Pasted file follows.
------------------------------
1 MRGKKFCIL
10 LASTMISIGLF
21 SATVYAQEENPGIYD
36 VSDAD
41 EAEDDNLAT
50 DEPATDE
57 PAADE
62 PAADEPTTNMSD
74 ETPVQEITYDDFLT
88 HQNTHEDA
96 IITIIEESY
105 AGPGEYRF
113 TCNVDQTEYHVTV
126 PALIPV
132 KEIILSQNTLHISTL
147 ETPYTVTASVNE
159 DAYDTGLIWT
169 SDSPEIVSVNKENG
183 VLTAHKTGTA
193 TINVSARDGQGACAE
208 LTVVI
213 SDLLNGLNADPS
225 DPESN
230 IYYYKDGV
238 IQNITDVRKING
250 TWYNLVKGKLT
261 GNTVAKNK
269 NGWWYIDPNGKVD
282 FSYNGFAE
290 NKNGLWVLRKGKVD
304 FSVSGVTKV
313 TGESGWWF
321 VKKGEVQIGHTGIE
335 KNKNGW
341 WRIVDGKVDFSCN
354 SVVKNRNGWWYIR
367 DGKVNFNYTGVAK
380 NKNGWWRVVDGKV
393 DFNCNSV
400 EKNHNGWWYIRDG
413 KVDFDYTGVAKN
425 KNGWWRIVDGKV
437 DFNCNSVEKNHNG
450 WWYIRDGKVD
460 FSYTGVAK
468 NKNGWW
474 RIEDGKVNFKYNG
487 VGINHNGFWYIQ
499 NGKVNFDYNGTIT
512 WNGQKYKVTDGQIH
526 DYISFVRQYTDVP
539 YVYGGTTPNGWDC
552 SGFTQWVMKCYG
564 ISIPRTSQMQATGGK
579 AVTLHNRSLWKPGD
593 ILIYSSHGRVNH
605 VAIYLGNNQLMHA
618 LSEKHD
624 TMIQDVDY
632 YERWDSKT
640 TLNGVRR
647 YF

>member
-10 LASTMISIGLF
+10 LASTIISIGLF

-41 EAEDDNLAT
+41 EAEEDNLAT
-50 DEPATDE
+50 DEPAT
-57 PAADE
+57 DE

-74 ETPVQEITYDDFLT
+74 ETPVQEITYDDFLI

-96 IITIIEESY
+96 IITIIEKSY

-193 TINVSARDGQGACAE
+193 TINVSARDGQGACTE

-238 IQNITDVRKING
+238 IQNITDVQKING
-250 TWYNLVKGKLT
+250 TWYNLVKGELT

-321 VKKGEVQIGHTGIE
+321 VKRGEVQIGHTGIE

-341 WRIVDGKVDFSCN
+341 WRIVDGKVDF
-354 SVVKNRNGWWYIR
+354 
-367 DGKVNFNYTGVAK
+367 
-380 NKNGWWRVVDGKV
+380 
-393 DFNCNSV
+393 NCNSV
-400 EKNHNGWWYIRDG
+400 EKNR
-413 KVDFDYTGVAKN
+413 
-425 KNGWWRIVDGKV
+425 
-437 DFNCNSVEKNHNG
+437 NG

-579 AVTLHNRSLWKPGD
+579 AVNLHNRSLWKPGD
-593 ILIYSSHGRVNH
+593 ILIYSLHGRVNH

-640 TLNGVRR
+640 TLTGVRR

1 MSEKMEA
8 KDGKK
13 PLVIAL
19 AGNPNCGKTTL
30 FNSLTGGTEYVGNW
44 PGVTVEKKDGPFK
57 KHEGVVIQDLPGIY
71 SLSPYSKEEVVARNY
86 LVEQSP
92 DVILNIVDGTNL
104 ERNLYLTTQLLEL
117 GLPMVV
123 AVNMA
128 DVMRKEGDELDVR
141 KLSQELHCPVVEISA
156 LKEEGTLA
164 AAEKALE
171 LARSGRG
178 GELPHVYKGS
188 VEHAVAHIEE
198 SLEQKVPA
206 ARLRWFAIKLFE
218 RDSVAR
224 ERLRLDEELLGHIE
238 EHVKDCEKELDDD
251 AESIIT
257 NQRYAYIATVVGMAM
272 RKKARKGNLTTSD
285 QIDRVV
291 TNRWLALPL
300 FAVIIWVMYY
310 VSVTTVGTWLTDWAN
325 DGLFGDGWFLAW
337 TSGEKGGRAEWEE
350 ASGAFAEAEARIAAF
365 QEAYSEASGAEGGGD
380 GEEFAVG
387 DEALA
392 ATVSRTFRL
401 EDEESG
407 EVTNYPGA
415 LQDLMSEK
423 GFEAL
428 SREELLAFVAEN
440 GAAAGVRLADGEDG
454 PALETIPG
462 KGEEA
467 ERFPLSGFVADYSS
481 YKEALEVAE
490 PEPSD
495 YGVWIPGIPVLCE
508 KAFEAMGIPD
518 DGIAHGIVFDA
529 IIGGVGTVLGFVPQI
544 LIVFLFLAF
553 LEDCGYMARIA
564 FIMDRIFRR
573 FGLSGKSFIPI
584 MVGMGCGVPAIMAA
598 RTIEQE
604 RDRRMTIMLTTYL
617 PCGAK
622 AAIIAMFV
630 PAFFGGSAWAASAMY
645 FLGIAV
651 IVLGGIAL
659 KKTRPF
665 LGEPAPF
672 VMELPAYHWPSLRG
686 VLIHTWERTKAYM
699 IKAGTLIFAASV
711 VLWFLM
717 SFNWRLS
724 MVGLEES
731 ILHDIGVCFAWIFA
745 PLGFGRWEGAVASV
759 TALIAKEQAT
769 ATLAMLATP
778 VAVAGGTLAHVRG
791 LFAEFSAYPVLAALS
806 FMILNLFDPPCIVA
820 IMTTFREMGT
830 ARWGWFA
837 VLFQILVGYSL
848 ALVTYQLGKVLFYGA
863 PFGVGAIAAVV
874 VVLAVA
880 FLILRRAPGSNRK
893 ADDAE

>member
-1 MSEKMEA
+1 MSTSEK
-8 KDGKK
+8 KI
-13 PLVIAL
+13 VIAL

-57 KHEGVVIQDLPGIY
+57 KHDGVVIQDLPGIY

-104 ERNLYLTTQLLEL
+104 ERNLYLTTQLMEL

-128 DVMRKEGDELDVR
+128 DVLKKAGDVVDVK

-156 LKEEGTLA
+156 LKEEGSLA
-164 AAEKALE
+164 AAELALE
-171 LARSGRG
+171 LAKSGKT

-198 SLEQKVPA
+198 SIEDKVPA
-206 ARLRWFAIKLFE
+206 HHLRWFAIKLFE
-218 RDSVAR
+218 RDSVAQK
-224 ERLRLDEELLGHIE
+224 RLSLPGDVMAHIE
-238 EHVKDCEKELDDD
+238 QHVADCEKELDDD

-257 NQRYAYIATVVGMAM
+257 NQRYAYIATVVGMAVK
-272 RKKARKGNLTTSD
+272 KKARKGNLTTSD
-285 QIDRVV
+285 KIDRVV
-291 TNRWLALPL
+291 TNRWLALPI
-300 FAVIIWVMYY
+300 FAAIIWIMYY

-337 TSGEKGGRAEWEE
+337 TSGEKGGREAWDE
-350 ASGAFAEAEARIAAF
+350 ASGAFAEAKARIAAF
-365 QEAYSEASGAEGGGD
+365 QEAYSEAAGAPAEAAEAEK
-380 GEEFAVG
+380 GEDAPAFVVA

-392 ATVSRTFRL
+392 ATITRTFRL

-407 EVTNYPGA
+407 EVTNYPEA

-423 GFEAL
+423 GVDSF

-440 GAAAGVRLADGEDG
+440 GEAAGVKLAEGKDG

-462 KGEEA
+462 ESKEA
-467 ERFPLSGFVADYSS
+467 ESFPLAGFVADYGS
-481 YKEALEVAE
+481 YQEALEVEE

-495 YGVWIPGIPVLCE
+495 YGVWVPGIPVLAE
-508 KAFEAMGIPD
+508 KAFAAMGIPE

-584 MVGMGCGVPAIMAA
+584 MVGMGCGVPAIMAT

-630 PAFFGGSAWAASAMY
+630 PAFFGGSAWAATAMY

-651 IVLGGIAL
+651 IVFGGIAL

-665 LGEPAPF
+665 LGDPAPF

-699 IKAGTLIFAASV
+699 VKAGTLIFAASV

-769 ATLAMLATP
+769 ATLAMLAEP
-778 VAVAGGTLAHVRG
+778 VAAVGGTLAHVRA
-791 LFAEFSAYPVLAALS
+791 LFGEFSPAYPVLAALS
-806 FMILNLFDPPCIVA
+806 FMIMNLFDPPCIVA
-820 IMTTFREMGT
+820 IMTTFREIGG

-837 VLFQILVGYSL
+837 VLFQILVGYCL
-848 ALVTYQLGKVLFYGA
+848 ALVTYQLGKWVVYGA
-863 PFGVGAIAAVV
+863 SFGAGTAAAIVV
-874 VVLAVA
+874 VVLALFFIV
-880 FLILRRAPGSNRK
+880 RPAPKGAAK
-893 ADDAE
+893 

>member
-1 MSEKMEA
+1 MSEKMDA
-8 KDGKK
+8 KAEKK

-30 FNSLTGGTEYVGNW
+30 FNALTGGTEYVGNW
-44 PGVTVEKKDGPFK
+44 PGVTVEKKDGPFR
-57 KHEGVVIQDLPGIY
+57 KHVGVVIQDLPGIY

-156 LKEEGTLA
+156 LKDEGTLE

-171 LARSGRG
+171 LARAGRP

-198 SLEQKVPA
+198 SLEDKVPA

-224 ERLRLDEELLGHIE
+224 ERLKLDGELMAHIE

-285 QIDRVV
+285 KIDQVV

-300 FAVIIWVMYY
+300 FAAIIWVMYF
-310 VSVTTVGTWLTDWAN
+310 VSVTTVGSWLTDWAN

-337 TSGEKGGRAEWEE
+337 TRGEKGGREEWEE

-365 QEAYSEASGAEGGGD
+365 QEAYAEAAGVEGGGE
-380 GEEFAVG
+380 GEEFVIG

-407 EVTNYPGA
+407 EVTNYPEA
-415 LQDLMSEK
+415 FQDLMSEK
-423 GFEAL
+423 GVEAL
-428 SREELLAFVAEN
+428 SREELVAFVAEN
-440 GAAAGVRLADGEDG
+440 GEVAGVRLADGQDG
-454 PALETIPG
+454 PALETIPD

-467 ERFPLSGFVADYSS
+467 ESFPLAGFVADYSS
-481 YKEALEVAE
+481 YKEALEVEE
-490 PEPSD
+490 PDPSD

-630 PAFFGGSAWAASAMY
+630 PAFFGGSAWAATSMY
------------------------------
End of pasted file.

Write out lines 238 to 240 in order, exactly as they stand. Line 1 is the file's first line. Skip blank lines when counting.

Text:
-350 ASGAFAEAEARIAAF
+350 ASGAFAEAKARIAAF
-365 QEAYSEASGAEGGGD